Principals, police and players all hope KHS-NFA games don’t become fan-free affairs

Rivalries in sports are as old as competition itself; it’s customary for players and fans of one particular team to have an opponent they want to beat more than any other. For the Kingston High School boys’ and girls’ varsity basketball teams, that rival is Newburgh Free Academy, and there’s a rich history of spirited contests between the Tigers and the Goldbacks. But recent altercations involving both players and fans of have led school officials to consider drastic measures, including the possibility of games being played in an empty arena.

The most recent incident occurred in a girls’ game at Newburgh on Wednesday, January 11. With less than two minutes remaining in the game and the Tigers up 49-34, a physical game suddenly got too physical. Earlier in the fourth quarter, a woman had stepped onto the court to confront Kingston’s Shamari Brodhead; the woman was ejected from the gym, but the air of tension didn’t go with her.

A scramble for a loose ball, a few words exchanged between opponents: These are common occurrences in basketball games, only this time it got out of hand. Players began shoving one another, Newburgh’s bench was emptied and the home team saw one of its senior stars ejected for throwing a punch. Fans spilled onto the court and Kingston’s Alisia Lacey was reportedly punched by a male spectator.


One night earlier, the boys’ varsity teams from both schools played at Kate Walton Field House, and while the game went off without incident, security was beefed up and attendance was strictly regulated so the cavernous hall was only around half-filled. Last January, the boys’ teams had a game at Kingston High end in eerily similar fashion to the girls’ game earlier this month. In that instance, it was an altercation with less than 15 seconds remaining that led to fans leaving the stands and hitting the court.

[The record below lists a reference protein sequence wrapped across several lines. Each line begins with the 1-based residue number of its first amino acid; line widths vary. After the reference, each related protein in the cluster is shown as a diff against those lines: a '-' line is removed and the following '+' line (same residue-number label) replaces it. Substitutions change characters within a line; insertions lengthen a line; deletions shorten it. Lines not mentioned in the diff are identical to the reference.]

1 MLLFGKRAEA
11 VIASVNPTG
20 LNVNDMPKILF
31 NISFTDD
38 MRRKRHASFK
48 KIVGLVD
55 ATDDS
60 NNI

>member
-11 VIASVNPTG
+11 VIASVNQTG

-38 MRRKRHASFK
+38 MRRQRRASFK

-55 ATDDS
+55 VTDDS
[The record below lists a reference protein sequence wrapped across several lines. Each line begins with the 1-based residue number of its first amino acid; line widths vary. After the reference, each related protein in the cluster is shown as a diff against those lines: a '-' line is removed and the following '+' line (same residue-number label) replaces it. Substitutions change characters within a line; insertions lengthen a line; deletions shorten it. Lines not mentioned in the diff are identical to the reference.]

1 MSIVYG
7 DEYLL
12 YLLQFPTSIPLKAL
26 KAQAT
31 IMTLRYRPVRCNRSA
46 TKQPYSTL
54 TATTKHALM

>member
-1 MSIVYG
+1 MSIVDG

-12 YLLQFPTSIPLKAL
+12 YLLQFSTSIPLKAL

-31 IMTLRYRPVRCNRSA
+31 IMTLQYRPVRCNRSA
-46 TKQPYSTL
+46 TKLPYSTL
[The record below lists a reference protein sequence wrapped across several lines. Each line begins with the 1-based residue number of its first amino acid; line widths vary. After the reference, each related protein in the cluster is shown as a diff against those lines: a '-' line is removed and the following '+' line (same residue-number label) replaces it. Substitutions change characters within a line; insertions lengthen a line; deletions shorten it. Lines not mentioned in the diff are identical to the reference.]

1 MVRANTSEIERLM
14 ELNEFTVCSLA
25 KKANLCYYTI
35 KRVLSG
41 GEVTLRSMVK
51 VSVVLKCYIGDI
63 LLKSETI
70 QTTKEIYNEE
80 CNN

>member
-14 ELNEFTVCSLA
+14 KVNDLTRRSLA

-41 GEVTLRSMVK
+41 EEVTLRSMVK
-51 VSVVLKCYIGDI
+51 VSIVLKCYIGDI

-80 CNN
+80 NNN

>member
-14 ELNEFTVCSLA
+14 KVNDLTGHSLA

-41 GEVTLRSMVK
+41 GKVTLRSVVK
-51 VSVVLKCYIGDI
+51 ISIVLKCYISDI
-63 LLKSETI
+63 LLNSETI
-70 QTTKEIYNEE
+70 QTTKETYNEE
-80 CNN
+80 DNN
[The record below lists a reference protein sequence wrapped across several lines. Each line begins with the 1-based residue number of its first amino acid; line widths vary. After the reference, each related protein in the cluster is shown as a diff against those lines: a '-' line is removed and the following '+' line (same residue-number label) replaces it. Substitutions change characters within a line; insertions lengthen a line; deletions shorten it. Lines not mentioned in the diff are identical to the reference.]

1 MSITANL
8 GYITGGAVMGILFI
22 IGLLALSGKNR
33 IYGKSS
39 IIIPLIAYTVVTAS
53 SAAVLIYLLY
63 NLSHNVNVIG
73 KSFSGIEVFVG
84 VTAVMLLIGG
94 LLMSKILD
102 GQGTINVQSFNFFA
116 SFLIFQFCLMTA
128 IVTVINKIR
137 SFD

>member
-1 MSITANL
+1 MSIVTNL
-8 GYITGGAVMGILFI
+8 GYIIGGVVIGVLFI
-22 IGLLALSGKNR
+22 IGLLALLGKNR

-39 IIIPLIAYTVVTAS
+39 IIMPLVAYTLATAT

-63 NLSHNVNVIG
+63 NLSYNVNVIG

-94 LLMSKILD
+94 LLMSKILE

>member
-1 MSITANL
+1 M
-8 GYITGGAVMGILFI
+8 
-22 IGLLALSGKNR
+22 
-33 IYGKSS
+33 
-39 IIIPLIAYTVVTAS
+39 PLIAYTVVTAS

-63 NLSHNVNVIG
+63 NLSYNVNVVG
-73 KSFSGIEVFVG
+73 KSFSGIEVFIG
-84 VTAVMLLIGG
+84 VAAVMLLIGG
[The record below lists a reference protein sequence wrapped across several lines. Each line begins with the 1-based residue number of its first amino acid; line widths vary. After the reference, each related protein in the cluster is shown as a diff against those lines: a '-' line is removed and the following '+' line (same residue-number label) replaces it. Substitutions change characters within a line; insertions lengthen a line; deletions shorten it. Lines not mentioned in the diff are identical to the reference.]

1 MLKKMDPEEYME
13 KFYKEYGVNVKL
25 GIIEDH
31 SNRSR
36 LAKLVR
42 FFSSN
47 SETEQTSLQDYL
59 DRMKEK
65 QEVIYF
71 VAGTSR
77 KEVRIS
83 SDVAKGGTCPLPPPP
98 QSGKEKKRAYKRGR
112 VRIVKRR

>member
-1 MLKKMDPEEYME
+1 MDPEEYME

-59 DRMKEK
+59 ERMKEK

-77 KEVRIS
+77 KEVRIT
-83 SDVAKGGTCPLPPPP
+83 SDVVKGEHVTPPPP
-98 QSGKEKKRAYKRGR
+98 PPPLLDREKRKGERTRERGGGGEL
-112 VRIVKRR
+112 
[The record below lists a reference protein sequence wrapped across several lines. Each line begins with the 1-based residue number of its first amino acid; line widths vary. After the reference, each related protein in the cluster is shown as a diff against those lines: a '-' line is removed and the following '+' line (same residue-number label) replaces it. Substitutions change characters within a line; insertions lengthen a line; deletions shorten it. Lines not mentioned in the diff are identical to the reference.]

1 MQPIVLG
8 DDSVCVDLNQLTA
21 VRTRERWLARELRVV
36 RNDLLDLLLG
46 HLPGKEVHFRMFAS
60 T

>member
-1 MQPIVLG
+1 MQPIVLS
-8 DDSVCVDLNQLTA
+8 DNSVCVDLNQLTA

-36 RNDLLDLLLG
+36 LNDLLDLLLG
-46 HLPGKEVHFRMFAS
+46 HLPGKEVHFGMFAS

Though melees haven’t often been part of this longstanding rivalry, the recent incidents at boys’ and girls’ games in the home arenas of both courts have school officials concerned.

On Wednesday, Jan. 11, Paul Padalino was in the middle of his first official week as Kingston’s superintendent. Though he didn’t grow up in Kingston or Newburgh and didn’t work in either district before taking his administrative role on Crown Street, the rivalry was not unfamiliar to him.

“I think it’s been a lot more than the last couple of years,” he said. “It’s been a longstanding rivalry.”

The rivalry is also not unfamiliar to players from both schools, some of whom agreed to speak to the Kingston Times for this report. While a few denied the existence of a rivalry at all, preferring to focus on each game as its own unique challenge, others spoke about the very tangible tension between the two teams, which represent the two biggest Mid-Hudson cities on the west bank.

“[It’s] just the way they carry themselves, the cockiness,” said Kingston’s Micah Riddick, a junior standout on the boys’ team. “It definitely is tense on the court. Every bucket, it gets a lot more intense.”

Riddick’s teammate, Myles Santiago, has known about the rivalry for a long time.